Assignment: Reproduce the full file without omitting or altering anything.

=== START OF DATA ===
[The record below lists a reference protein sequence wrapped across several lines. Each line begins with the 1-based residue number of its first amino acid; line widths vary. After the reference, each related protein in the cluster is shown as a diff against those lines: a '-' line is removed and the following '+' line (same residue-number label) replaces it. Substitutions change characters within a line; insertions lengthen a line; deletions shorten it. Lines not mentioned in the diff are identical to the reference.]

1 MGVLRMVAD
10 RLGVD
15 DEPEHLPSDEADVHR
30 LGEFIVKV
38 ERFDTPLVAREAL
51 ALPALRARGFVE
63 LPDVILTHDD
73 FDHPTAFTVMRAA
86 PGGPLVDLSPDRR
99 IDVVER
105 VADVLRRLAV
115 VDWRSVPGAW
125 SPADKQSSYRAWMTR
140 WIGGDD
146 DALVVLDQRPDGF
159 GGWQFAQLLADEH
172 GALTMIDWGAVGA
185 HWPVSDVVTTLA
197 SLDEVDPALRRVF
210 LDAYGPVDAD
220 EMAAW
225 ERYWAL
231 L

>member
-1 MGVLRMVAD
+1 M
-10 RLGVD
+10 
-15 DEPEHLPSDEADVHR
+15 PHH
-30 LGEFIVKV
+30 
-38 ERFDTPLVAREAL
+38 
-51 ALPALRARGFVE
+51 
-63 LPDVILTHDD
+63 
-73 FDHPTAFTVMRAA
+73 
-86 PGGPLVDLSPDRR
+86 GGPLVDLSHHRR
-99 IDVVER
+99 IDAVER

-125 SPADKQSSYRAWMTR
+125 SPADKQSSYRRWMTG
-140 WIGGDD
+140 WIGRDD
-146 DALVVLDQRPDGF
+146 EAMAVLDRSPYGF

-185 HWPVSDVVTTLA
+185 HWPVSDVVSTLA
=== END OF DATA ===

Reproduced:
[The record below lists a reference protein sequence wrapped across several lines. Each line begins with the 1-based residue number of its first amino acid; line widths vary. After the reference, each related protein in the cluster is shown as a diff against those lines: a '-' line is removed and the following '+' line (same residue-number label) replaces it. Substitutions change characters within a line; insertions lengthen a line; deletions shorten it. Lines not mentioned in the diff are identical to the reference.]

1 MGVLRMVAD
10 RLGVD
15 DEPEHLPSDEADVHR
30 LGEFIVKV
38 ERFDTPLVAREAL
51 ALPALRARGFVE
63 LPDVILTHDD
73 FDHPTAFTVMRAA
86 PGGPLVDLSPDRR
99 IDVVER
105 VADVLRRLAV
115 VDWRSVPGAW
125 SPADKQSSYRAWMTR
140 WIGGDD
146 DALVVLDQRPDGF
159 GGWQFAQLLADEH
172 GALTMIDWGAVGA
185 HWPVSDVVTTLA
197 SLDEVDPALRRVF
210 LDAYGPVDAD
220 EMAAW
225 ERYWAL
231 L

>member
-1 MGVLRMVAD
+1 M
-10 RLGVD
+10 
-15 DEPEHLPSDEADVHR
+15 PHH
-30 LGEFIVKV
+30 
-38 ERFDTPLVAREAL
+38 
-51 ALPALRARGFVE
+51 
-63 LPDVILTHDD
+63 
-73 FDHPTAFTVMRAA
+73 
-86 PGGPLVDLSPDRR
+86 GGPLVDLSHHRR
-99 IDVVER
+99 IDAVER

-125 SPADKQSSYRAWMTR
+125 SPADKQSSYRRWMTG
-140 WIGGDD
+140 WIGRDD
-146 DALVVLDQRPDGF
+146 EAMAVLDRSPYGF

-185 HWPVSDVVTTLA
+185 HWPVSDVVSTLA